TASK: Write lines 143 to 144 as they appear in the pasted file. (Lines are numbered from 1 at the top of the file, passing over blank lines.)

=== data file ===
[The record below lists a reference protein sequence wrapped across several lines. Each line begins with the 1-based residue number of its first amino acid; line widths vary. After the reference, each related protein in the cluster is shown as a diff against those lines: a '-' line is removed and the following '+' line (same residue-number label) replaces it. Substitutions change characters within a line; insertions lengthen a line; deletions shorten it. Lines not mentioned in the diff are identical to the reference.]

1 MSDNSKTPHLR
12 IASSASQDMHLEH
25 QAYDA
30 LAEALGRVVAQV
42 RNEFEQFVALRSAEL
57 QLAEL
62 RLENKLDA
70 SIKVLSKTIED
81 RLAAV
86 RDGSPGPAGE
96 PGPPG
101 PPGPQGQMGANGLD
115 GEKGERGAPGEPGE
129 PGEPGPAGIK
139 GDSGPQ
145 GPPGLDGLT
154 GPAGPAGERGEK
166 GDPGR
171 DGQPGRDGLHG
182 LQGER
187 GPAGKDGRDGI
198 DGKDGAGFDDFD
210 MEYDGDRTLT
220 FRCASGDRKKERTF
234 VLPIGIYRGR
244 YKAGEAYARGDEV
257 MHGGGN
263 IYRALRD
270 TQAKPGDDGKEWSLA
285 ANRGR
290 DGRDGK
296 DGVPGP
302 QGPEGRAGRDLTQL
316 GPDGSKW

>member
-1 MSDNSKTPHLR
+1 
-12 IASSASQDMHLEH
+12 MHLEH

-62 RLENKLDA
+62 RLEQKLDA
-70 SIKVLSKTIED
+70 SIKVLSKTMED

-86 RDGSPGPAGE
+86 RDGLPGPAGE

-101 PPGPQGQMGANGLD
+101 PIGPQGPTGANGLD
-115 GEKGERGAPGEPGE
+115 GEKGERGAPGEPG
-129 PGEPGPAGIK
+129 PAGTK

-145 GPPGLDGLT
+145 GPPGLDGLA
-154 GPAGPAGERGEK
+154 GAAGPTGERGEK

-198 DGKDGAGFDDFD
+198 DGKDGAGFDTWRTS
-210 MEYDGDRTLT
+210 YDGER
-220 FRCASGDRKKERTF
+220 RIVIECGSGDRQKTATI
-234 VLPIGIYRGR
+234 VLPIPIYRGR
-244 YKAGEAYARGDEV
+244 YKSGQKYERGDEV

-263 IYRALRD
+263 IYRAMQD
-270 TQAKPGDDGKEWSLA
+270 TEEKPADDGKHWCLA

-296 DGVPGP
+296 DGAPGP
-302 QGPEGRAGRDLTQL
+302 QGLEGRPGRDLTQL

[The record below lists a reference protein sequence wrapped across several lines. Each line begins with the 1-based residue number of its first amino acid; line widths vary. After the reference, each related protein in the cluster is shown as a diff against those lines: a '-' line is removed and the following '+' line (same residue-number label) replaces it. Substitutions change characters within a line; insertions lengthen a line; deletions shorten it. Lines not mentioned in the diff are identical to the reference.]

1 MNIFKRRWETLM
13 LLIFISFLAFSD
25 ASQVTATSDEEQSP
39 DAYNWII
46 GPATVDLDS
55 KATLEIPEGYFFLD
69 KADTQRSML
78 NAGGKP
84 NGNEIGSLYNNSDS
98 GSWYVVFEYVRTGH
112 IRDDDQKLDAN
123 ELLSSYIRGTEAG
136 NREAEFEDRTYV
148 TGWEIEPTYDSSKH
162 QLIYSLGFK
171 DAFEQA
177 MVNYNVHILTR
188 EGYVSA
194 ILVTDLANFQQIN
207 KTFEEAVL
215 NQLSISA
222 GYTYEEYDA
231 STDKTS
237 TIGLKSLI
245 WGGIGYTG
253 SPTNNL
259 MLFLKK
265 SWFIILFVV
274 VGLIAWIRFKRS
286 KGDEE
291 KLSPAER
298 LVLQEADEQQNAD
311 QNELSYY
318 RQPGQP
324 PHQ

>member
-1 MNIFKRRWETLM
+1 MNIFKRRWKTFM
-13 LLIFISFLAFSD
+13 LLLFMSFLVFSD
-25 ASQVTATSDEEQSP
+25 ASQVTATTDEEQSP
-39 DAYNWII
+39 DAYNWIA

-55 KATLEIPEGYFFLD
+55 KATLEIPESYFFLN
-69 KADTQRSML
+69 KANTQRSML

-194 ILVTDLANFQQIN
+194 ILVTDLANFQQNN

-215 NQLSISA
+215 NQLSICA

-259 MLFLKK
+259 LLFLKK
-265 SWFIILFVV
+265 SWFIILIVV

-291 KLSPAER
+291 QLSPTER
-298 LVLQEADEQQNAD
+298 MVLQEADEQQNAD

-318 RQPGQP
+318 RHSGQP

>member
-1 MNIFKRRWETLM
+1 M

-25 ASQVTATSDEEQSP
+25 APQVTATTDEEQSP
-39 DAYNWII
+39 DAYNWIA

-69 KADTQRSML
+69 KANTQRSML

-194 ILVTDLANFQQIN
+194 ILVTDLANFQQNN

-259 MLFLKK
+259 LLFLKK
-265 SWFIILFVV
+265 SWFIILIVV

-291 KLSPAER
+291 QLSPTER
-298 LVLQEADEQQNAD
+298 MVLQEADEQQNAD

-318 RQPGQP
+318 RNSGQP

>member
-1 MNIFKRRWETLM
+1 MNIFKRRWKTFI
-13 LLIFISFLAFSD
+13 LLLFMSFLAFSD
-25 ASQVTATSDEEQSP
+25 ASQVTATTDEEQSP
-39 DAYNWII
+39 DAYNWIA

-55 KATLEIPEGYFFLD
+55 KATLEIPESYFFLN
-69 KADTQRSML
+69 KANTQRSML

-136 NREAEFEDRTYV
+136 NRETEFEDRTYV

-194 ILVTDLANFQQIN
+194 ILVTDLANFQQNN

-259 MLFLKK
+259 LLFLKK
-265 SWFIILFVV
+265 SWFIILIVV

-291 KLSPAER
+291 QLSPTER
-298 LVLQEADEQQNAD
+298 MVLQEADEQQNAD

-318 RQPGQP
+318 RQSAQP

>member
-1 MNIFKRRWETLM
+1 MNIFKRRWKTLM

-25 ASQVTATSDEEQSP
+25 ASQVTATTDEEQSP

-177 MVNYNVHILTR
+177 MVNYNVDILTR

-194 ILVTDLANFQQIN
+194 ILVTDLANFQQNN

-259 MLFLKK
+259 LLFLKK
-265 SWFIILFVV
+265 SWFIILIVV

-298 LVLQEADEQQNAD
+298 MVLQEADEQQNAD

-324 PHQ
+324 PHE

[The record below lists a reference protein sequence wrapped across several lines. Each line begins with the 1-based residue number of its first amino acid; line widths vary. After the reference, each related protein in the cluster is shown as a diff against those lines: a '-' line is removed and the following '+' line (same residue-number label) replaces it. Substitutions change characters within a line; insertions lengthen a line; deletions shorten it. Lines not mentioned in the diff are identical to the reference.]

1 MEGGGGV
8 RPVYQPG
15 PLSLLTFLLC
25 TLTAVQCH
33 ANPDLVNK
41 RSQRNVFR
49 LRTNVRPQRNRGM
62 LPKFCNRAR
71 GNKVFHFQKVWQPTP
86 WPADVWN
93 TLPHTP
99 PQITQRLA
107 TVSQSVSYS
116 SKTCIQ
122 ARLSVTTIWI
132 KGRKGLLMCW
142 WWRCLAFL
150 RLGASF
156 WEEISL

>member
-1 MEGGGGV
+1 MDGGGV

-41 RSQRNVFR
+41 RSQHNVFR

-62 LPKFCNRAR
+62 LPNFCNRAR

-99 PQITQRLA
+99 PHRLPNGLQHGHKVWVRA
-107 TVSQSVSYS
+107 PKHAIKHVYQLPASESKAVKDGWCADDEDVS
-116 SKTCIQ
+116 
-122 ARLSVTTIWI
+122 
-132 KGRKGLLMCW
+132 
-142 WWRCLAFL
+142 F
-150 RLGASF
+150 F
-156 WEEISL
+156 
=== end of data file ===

-39 DAYNWII
+39 DAYNWIA